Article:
At the top of the back staircase in the east wing of my mind, there is a secret attic where I keep a pretty girl. She lives among the furniture that doesn't fit elsewhere, the rusting wrought iron daybed and the mahogany commode, the elephant's foot umbrella stand and the spavined rocking horse.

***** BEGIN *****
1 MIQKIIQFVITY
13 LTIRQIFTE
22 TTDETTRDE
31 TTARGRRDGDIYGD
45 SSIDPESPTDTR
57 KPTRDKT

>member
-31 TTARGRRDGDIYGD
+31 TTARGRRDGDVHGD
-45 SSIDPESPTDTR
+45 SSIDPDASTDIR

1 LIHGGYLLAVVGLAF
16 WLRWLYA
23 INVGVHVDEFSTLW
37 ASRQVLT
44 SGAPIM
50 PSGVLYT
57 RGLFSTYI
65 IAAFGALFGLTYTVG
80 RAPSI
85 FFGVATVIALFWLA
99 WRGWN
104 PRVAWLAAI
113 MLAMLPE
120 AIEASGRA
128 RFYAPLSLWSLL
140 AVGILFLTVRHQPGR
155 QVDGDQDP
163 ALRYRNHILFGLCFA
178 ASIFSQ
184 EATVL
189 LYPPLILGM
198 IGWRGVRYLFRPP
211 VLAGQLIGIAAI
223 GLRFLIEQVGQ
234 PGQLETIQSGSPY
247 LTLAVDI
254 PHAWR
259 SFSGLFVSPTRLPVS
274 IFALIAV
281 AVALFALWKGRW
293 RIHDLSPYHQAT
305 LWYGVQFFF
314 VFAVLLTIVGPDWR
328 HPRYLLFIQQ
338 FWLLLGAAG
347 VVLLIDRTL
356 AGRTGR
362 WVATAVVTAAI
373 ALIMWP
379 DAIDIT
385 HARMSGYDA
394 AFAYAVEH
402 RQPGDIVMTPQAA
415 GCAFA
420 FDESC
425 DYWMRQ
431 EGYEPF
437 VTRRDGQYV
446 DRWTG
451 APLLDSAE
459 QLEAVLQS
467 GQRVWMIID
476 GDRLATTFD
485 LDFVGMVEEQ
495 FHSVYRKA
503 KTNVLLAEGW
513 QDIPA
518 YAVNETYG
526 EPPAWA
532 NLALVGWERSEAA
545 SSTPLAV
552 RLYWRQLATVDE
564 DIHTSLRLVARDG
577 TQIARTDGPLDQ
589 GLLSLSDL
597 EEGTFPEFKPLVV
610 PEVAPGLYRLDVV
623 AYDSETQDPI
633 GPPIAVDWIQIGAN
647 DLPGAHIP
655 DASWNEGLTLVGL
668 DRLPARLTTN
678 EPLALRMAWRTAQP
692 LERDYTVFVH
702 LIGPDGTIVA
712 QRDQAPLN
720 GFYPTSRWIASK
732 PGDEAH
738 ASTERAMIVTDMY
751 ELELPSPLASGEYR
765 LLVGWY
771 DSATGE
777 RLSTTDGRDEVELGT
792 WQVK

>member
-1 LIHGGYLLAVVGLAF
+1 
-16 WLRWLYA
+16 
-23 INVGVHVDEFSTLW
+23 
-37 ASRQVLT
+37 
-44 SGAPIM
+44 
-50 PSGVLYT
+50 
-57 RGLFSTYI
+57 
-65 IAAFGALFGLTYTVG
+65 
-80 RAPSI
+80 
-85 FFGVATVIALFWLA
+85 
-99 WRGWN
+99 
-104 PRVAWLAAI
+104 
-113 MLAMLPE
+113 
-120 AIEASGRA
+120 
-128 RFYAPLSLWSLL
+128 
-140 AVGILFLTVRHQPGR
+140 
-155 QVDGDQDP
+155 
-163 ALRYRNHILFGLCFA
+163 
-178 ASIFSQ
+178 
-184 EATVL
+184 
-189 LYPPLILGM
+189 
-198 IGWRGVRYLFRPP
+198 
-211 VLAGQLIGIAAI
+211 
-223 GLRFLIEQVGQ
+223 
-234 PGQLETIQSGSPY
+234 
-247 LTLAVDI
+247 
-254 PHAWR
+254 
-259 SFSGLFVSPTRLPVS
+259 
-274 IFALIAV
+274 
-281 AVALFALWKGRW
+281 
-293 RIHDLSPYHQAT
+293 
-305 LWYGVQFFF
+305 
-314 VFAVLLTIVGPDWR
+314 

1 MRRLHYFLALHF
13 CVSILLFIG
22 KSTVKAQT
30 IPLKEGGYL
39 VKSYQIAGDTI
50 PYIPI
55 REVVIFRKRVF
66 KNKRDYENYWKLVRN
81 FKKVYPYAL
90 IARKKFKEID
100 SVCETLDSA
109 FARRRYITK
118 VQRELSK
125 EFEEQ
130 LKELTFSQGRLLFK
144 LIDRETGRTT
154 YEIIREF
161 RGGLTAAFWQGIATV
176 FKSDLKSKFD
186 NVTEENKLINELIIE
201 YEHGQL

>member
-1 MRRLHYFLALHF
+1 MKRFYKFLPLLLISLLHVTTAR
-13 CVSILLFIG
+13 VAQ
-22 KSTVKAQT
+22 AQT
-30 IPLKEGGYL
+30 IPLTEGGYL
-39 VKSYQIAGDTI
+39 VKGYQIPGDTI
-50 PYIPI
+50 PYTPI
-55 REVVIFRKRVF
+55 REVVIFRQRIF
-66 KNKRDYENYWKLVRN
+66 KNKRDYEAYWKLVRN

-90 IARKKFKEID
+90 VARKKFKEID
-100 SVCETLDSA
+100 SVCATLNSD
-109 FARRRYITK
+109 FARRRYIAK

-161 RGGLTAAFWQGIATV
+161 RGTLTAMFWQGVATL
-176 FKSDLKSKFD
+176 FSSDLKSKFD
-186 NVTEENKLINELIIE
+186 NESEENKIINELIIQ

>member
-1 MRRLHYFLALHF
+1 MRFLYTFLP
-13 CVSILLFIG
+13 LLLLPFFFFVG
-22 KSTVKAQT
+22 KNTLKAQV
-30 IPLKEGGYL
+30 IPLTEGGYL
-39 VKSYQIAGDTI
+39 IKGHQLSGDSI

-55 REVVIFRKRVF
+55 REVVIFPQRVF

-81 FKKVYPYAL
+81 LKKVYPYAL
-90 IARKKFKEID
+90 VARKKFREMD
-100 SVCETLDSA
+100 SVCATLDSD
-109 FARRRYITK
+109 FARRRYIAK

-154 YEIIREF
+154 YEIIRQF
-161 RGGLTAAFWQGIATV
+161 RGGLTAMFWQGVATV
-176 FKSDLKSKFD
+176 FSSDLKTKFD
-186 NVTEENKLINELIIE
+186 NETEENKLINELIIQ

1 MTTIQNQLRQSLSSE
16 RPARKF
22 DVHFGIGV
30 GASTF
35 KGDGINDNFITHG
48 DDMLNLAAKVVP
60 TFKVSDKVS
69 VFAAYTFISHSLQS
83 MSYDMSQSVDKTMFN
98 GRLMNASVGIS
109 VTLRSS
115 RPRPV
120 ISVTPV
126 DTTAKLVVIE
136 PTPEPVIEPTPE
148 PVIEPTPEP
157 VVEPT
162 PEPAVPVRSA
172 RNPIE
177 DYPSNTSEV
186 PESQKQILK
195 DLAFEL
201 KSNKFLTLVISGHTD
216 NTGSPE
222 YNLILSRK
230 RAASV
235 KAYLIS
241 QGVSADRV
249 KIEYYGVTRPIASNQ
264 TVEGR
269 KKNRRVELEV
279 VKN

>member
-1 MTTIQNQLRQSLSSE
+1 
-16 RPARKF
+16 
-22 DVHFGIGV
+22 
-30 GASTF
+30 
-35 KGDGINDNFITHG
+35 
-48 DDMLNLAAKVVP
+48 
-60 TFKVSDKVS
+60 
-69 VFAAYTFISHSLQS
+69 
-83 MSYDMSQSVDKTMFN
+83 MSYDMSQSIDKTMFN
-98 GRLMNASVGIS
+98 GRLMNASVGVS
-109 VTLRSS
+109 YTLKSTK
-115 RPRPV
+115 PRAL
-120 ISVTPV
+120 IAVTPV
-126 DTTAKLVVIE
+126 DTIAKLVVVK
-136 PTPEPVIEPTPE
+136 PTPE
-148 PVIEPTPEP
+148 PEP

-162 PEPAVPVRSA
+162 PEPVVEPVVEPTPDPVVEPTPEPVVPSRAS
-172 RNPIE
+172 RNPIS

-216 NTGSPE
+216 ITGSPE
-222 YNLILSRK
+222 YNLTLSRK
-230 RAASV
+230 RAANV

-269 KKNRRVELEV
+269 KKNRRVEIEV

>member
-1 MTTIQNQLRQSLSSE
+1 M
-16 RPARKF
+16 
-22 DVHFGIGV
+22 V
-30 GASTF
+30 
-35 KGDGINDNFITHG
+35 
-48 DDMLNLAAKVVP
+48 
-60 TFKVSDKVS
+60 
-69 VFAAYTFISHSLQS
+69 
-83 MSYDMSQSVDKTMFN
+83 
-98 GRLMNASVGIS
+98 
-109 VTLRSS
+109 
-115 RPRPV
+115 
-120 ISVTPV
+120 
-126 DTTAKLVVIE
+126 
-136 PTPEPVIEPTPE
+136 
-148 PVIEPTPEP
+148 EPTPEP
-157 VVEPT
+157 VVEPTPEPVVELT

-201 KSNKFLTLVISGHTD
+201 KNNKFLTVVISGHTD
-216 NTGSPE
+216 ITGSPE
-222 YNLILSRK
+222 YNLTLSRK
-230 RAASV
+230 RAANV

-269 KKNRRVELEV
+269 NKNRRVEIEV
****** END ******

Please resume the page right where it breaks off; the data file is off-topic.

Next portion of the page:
I pop up there from time to time to tease the ribbons from her hair, to lie her down on the candlewick covers of her musty single bed. She is the paper ghosts of peonies, a scentless potpourri. We share moth wine and macaroons and kiss like kittens beneath a dusty bust of me. When I am gone she sleeps again, barely breathing on a drift of shredded lace.